Continuing with some homework, we're going to use vector algebra to prove two geometric theorems.
[This is a similar diagram to the one from last time, but with labels switched around--sorry for any confusion].
We have vectors (
c) and the lengths of the corresponding sides (
|a| = a, etc.); also, the angle opposite side a is labeled A and so on.
The law of sines states that the ratio of the length of each side to the sine of the angle opposite is the same:
a/sin(A) = b/sin(B) = c/sin(C)
Recall that the area of the parallelogram formed by
bis given by the absolute value of the cross-product:
|a X b| = a b sin(C)
And the area of the triangle is one-half that. But we must obtain the same area no matter which two vectors we use to compute the cross-product, and no matter which orientation. Thus:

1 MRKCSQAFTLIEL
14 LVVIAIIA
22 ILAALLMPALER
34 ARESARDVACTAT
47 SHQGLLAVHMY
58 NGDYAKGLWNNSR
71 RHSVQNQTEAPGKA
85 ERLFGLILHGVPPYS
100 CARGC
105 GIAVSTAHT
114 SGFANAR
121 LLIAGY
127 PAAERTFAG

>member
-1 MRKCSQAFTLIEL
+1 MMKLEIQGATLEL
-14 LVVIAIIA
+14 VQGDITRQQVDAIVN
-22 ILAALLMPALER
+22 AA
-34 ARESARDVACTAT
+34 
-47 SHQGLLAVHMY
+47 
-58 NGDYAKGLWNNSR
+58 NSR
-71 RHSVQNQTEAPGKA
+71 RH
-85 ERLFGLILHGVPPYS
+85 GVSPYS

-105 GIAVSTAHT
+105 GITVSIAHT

|c X -a| = a c sin(B)
|-b X c| = b c sin(A)
also have the same area.
a b sin(C) = a c sin(B) = b c sin(A)
This leads directly to the law of sines. Now let's relabel the triangle slightly.
b - alooks a little funny, just consider that
a + b - a = b
The law of cosines states that:
c2 = a2 + b2 - 2 a b cos(C)
c = |b - a|.
We can obtain this simply by expanding the dot product:
(b - a) • (b - a) =
= b • b - b • a - a • b + a • a
= b2 + a2 - 2 a b cos(C)
(b - a) • (b - a) = c2
c2 = b2 + a2 - 2 a b cos(C)
Using vectors makes it easy.